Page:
If you’ve been an enthusiastic film photographer for even a year or two, no doubt you’ve made hundreds, if not thousands of images.
If you’ve also used digital cameras, it’s highly likely you’ve edged into tens of thousands. Yes, all those pictures made with your camera phone count too.
But how do you choose just the very best of your photographs?
How do you uncover the glistening and wondrous gems amongst a vast sea of near misses, technical failings and just plain old why-did-I-bother-capturing-something-so-boring photographs?
In short, you need to learn how to ruthlessly edit your photographs.
For the purposes of this conversation, by edit I mean “sort through all the photographs you’ve taken on a specific photowalk, delete the ones not worth keeping, and pick the very best to share with the world.”
Or more simply, for each photograph, decide its fate one of three ways – delete, keep, share.
Let’s start with an estimate of what proportion you keep currently.
Out of every 100 shots you take, how many do you save in some way? Five? 10? 25? 100?
For me, with my current favourite two digital cameras the Pentax Q and Ricoh GRD III, I would estimate from a great photowalk of 100 photographs, I keep maybe 30-40, share 10-20 of those, and delete the other 60-70.
I could still be far more ruthless with my own editing, though I think I am getting better. So, as with many posts here on 35hunter, this is a guide and reminder for myself as well as for you.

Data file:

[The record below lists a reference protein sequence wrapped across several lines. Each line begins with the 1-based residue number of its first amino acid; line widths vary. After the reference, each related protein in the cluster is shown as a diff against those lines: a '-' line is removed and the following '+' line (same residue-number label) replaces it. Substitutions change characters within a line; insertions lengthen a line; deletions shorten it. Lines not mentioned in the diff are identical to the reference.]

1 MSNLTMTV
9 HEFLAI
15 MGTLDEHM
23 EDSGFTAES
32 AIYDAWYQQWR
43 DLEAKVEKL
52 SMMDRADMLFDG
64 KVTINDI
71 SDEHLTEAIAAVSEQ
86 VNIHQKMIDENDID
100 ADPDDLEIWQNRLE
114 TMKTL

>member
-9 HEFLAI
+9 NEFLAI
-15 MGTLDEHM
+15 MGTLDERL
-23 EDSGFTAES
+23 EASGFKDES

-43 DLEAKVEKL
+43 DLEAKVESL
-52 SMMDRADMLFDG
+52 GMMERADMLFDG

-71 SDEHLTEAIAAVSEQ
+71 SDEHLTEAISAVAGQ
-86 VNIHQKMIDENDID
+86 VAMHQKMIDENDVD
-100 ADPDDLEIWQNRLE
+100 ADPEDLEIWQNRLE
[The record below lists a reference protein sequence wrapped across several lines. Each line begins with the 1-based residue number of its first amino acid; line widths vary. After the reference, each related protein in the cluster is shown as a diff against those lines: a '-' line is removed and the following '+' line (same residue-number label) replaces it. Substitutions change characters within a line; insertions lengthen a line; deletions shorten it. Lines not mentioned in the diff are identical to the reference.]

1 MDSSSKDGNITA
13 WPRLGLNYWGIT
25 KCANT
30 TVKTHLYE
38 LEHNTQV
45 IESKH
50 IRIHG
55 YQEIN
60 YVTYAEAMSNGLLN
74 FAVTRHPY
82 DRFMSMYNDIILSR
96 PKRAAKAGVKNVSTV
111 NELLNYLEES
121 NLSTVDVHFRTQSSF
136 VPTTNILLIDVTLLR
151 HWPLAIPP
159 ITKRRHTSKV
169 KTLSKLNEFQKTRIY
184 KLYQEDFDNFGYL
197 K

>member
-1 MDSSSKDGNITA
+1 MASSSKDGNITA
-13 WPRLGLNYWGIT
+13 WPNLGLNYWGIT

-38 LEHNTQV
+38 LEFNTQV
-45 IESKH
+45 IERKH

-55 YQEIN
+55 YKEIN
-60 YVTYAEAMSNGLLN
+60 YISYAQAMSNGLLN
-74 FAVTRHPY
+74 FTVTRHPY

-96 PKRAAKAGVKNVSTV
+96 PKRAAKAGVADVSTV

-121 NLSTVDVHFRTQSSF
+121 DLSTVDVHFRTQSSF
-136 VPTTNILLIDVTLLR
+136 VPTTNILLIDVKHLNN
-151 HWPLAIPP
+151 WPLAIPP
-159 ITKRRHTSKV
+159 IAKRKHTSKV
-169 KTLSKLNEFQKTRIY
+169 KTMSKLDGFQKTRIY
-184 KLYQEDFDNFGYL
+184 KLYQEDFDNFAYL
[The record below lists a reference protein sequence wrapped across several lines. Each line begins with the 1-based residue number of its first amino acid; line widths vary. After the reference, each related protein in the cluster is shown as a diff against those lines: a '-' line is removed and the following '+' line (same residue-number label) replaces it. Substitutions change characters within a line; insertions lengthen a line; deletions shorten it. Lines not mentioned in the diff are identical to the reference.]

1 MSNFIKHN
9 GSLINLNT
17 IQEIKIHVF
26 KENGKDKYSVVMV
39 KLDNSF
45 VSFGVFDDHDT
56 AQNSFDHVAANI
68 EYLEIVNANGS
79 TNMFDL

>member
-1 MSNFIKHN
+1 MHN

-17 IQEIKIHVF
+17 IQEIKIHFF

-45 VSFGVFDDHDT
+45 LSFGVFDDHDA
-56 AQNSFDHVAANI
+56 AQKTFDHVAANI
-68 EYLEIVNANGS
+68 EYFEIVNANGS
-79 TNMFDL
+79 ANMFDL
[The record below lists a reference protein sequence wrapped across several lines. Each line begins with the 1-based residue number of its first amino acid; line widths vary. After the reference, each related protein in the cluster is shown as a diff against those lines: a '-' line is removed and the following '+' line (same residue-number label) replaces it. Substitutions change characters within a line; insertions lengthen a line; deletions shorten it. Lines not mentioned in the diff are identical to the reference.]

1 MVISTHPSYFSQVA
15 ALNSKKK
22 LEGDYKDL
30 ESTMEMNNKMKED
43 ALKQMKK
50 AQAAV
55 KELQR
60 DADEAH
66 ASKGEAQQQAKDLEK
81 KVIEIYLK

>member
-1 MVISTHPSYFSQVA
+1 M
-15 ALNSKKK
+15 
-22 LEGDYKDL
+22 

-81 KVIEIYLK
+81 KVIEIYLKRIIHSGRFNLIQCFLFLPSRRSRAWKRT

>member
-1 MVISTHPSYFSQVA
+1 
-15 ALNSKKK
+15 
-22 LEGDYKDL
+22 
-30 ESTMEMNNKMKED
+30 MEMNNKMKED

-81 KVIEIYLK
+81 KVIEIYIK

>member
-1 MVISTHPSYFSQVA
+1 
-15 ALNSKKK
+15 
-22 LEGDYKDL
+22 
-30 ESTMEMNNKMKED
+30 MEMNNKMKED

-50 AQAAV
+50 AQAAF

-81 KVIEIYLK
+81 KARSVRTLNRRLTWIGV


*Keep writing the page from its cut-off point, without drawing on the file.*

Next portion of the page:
Here’s how I’ve edited for the last few years.
Step 1. Sweep through all photos once. Get a feel for the very best ones, those that jump out of the screen. This gives your benchmark for the whole batch. Sometimes at this point if I’m struggling to see any worth keeping, I am open to the possibility of deleting the whole batch. This sometimes happens!
Step 2. Sweep through a second time, deleting those that are missed focus, otherwise blurred, not exposed how you wanted, or near duplicates of another shot.
Step 3. Open those remaining and sweep through again, remembering how the very best are setting the standard for the other, lesser images. Delete further, any that just don’t do anything special or significant or memorable.
Step 4. Open everything left, and pick those you are happy to share.
At this point, I find it helpful to ask a few tough questions.
For example – “If/when I have a gallery exhibition, or publish a photobook, would I be proud to have this photograph in it?”